Default (No Processing Option) or "str terminator_string"

Stream record format in which each record is terminated by a record terminator. If str terminator_string is not specified, then the record terminator defaults to either the Windows-style record terminator (the two-character sequence carriage return, \r, followed by line feed, \n) or the UNIX-style record terminator (single-character line feed, \n). Maximum record size is 48 KB.

When processing stream format data files, SQL*Loader can usually recognize record terminators automatically, whether they are Windows-style or UNIX-style. So you usually must not specify which record terminator you are using.

For external table loads, however, only Windows-style record terminators are recognized automatically. If your datafile contains UNIX-style record terminators, you must specify the record terminator. If you are using SQL*Loader (with the external_table option), then specify the UNIX-style record terminator by specifying "str '\n'" on the INFILE line in the SQL*Loader control file. For example:

INFILE mydata.dat "str '\n'"

You can also specify the record terminator in hex, by specifying "str x'0a'" (assuming an ASCII-based character set). For example:

INFILE mydata.dat "str x'0a'"

Note that the "0" (zero) before the "a" is required. If you are using SQL with an access parameter list to create the external table, then you must specify '\n' in a RECORDS DELIMITED BY clause. For example:

RECORDS DELIMITED BY '\n'

You can also use a hex string in this case. For example:

RECORDS DELIMITED BY 0x'0a'

Note that in this case, the "0" (zero) before the "x" and the "0" (zero) before the "a" are both required.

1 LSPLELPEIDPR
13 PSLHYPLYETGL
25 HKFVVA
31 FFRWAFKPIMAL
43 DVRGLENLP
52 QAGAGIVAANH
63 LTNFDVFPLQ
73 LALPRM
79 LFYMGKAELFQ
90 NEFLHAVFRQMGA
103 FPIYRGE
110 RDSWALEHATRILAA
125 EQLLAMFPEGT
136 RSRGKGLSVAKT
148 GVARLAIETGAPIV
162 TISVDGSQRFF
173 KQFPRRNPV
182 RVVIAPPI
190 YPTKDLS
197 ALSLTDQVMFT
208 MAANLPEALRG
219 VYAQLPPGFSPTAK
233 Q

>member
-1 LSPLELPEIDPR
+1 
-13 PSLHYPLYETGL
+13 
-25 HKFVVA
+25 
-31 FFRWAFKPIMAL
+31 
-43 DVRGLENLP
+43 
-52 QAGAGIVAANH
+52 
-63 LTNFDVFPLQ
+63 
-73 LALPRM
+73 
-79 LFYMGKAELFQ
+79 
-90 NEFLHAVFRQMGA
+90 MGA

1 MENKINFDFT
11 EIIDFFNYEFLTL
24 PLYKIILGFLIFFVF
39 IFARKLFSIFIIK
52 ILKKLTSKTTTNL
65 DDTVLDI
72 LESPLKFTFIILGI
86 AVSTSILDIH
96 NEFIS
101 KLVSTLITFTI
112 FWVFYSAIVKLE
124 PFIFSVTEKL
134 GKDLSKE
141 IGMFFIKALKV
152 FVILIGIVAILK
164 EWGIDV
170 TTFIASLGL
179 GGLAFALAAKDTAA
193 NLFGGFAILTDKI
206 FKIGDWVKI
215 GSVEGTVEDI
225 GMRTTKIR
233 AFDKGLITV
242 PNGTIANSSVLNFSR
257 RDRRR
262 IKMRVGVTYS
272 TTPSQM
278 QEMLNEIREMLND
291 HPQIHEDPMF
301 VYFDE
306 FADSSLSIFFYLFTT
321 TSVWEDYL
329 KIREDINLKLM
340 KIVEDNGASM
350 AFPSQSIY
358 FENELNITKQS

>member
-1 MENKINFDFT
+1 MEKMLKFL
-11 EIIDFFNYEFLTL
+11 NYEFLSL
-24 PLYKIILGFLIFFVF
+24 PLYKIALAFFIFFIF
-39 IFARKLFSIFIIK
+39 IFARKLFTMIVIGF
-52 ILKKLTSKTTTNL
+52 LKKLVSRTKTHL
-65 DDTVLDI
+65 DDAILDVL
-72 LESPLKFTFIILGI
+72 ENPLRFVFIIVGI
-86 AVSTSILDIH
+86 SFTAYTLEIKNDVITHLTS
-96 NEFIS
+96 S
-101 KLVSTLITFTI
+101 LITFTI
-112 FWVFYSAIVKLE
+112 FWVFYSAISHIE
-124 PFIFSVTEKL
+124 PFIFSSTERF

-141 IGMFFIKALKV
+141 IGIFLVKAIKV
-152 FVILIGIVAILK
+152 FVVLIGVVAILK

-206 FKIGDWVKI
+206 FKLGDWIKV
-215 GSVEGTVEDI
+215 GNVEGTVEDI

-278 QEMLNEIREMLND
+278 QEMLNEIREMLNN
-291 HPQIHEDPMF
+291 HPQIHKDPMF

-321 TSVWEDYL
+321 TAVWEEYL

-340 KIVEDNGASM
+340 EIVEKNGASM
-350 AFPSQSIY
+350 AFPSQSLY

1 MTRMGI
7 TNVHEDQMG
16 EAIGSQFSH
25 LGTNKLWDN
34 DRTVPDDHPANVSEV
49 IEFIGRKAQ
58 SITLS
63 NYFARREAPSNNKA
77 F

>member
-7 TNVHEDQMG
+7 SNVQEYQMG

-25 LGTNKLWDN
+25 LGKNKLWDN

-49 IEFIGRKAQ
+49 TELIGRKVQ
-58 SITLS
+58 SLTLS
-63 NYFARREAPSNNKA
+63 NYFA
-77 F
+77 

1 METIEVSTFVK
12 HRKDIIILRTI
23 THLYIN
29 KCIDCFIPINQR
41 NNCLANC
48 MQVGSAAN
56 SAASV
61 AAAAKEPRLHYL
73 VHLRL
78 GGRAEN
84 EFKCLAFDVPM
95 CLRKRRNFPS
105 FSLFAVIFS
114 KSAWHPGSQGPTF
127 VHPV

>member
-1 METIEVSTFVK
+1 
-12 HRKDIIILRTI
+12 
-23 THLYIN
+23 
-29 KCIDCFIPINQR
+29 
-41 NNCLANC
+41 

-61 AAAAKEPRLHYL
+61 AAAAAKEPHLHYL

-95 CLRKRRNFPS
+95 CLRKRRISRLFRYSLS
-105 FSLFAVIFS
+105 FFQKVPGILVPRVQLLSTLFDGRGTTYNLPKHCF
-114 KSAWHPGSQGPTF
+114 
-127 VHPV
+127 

Control File Conventions

When preparing SQL*Loader control files (.ctl), you must follow certain syntax and notational conventions.

In full path descriptions, backslashes do not require escape characters or other special treatment. When embedding a single or double quotation mark inside a string delimited by double quotation marks, place a backslash escape character before the embedded quotation mark.

When specifying data types in the SQL*Loader control file, note that the default sizes of native data types shown in Table 2-5 are specific to Windows. These data types can be loaded with correct results only between systems where they have the same length in bytes. You cannot override these defaults in the control file. If the byte order is different between the systems, you can indicate the byte order of the data with the BYTEORDER parameter, or you can place a byte-order mark (BOM) in the file.

Table 2-5 Default Sizes of Native Data types

Native Data Types Default Field Length

DOUBLE

8

FLOAT

4

INTEGER

4

SMALLINT

2


Note:

The default listed is correct if INTEGER is specified without a size. But INTEGER(n) is also allowed. In that case, n specifies the size of the INTEGER field in bytes.

See Also:

Oracle Database Utilities for a complete list of options and instructions on using SQL*Loader

Using Windows Tools

You can use Windows tools in various ways to manage Oracle Database:

Using Event Viewer to Monitor a Database

Event Viewer lets you monitor events in your system. An event is an important occurrence in the system or application (such as Oracle Database) that requires user notification. While messages for major events can appear on-screen as you work at your computer, events not requiring your immediate attention are recorded by Windows in the Event Viewer log file. You can then view this information at your convenience.

Use Event Viewer to monitor Oracle Database events, such as:

  • Initialization of System Global Area for active instance

  • Initialization of Program Global Area (PGA) for background processes of the active instance

  • Connection to Oracle Database using AS SYSDBA

In addition, the operating system audit trail is logged in the Event Viewer log file, which can be viewed using Event Viewer.